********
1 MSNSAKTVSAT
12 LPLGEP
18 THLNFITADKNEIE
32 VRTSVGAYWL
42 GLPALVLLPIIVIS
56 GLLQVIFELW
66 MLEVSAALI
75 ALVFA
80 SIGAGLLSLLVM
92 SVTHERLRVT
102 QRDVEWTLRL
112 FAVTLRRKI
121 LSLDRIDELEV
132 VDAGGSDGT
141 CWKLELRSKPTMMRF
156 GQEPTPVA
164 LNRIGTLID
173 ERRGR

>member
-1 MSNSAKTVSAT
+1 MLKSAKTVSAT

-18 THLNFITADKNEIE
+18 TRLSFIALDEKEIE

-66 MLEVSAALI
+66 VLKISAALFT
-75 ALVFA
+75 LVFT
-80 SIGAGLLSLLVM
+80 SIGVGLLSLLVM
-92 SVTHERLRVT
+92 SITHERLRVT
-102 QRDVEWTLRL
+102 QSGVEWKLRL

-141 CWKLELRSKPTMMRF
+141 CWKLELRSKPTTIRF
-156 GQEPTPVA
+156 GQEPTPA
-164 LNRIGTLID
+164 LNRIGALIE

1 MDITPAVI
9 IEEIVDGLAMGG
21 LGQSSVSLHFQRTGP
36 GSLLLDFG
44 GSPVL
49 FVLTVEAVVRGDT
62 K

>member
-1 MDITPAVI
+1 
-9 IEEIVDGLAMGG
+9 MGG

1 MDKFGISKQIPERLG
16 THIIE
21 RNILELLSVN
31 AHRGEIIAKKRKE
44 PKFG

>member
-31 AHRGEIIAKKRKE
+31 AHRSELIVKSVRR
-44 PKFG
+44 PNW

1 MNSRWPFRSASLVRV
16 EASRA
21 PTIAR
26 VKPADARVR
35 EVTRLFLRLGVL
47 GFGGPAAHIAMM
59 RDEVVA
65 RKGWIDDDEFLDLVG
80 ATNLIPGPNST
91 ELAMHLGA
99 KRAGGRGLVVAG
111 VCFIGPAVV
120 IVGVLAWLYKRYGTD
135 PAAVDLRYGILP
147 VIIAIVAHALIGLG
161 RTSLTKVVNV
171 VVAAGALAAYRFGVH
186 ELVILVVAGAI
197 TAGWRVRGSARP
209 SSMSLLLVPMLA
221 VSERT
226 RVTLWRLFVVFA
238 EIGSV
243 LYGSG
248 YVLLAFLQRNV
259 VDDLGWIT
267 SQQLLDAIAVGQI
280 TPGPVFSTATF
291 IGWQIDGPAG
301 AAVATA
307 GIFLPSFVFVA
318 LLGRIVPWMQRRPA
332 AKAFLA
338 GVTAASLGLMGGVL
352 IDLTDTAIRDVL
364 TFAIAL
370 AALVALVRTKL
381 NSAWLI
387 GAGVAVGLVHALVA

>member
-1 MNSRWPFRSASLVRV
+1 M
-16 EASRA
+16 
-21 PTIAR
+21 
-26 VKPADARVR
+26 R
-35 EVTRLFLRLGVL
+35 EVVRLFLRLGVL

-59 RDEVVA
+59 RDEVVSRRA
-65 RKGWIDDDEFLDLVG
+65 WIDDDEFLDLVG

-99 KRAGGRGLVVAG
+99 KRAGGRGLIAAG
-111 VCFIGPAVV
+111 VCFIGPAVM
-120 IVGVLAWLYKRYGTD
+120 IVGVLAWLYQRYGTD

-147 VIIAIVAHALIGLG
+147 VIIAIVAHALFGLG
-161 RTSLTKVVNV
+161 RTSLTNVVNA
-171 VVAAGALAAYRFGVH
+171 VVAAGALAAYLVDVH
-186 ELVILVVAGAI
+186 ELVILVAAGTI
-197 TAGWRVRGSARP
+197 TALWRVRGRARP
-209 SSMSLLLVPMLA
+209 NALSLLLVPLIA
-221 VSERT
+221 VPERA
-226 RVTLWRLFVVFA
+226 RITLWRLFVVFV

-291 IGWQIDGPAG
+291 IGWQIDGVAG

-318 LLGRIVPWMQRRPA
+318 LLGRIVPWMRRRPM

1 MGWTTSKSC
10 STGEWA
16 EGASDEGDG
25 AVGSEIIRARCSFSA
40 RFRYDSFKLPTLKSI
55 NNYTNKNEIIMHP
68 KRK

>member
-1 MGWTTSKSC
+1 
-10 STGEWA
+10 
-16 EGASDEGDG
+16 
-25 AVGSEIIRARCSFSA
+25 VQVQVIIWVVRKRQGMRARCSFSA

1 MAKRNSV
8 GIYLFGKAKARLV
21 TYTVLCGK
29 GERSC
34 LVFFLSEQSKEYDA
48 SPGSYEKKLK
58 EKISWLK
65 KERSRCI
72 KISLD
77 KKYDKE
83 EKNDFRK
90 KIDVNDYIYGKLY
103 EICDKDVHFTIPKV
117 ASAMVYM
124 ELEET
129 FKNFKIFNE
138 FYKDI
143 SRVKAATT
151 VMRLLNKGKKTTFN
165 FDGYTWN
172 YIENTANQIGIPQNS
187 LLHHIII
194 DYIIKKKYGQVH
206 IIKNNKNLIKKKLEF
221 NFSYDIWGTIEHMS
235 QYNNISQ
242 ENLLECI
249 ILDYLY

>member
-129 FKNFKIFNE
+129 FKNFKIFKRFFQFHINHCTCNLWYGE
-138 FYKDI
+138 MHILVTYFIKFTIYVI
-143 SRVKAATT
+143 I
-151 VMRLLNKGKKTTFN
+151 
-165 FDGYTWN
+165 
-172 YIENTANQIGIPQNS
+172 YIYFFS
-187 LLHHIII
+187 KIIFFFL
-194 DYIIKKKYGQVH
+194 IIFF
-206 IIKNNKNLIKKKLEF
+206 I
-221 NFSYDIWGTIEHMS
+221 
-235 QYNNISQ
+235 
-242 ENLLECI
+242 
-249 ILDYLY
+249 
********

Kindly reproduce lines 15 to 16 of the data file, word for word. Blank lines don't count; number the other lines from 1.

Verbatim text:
141 CWKLELRSKPTMMRF
156 GQEPTPVA